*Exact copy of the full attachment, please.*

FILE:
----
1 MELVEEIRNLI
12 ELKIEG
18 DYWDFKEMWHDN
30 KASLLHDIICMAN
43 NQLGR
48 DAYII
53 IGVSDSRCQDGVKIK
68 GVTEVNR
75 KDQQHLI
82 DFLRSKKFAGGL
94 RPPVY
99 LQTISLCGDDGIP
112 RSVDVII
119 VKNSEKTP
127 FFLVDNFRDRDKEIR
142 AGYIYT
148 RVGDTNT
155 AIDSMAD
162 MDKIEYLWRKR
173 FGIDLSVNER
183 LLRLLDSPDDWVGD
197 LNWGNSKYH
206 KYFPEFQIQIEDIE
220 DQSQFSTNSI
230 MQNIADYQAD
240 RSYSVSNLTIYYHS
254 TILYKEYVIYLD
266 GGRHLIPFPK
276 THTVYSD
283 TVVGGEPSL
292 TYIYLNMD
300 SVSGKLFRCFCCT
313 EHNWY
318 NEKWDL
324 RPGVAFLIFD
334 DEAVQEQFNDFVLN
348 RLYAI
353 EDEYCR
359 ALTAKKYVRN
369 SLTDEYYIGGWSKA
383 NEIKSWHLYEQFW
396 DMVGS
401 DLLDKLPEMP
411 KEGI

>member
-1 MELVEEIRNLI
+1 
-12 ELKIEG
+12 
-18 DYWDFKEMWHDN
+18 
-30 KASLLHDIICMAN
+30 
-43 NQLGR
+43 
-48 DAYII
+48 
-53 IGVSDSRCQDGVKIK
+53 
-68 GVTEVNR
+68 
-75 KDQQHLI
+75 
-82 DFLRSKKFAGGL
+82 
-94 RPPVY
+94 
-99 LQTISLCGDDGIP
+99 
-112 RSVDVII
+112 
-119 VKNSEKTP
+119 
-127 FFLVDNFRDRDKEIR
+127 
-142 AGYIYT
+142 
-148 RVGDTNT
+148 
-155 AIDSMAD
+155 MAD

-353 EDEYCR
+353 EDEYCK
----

1 MELVEEIRNLI
12 ELKIEG
18 DYWDFKEMWHDN
30 KASLLHDIICMAN
43 NQLGR
48 DAYII
53 IGVSDSRCQDGVKIK
68 GVTEVNR
75 KDQQHLI
82 DFLRSKKFAGGL
94 RPPVY
99 LQTISLCGDDGIP
112 RSVDVII
119 VKNSEKTP
127 FFLVDNFRDRDKEIR
142 AGYIYT
148 RVGDTNT
155 AIDSMAD
162 MDKIEYLWRKR
173 FGIDLSVNER
183 LLRLLDSPDDWVGD
197 LNWGNSKYH
206 KYFPEFQIQIEDIE
220 DQSQFSTNSI
230 MQNIADYQAD
240 RSYSVSNLTIYYHS
254 TILYKEYVIYLD
266 GGRHLIPFPK
276 THTVYSD
283 TVVGGEPSL
292 TYIYLNMD
300 SVSGKLFRCFCCT
313 EHNWY
318 NEKWDL
324 RPGVAFLIFD
334 DEAVQEQFNDFVLN
348 RLYAI
353 EDEYCR
359 ALTAKKYVRN
369 SLTDEYYIGGWSKA
383 NEIKSWHLYEQFW
396 DMVGS
401 DLLDKLPEMP
411 KEGI

>member
-1 MELVEEIRNLI
+1 
-12 ELKIEG
+12 
-18 DYWDFKEMWHDN
+18 
-30 KASLLHDIICMAN
+30 
-43 NQLGR
+43 
-48 DAYII
+48 
-53 IGVSDSRCQDGVKIK
+53 
-68 GVTEVNR
+68 
-75 KDQQHLI
+75 
-82 DFLRSKKFAGGL
+82 
-94 RPPVY
+94 
-99 LQTISLCGDDGIP
+99 
-112 RSVDVII
+112 
-119 VKNSEKTP
+119 
-127 FFLVDNFRDRDKEIR
+127 
-142 AGYIYT
+142 
-148 RVGDTNT
+148 
-155 AIDSMAD
+155 MAD

-353 EDEYCR
+353 EDEYCK